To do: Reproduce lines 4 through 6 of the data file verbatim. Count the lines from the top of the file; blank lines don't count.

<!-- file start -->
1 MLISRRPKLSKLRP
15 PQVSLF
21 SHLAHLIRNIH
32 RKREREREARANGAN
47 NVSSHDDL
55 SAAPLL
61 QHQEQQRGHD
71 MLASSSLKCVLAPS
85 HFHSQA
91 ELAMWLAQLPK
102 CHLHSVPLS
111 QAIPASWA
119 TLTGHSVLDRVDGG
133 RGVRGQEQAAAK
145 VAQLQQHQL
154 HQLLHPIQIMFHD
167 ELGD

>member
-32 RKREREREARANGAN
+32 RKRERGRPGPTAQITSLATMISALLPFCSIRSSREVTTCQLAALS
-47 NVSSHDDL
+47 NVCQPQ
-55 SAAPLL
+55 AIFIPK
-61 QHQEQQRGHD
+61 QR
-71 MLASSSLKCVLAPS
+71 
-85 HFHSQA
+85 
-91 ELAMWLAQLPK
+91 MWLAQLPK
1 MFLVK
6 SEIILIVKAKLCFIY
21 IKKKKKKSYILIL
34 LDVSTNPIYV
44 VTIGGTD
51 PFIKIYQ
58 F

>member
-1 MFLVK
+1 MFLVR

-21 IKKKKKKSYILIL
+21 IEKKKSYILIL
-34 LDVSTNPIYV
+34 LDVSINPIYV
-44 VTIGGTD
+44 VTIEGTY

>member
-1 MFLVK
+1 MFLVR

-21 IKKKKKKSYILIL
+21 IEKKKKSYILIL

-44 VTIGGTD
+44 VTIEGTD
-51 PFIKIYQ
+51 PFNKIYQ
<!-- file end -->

32 RKREREREARANGAN
47 NVSSHDDL
55 SAAPLL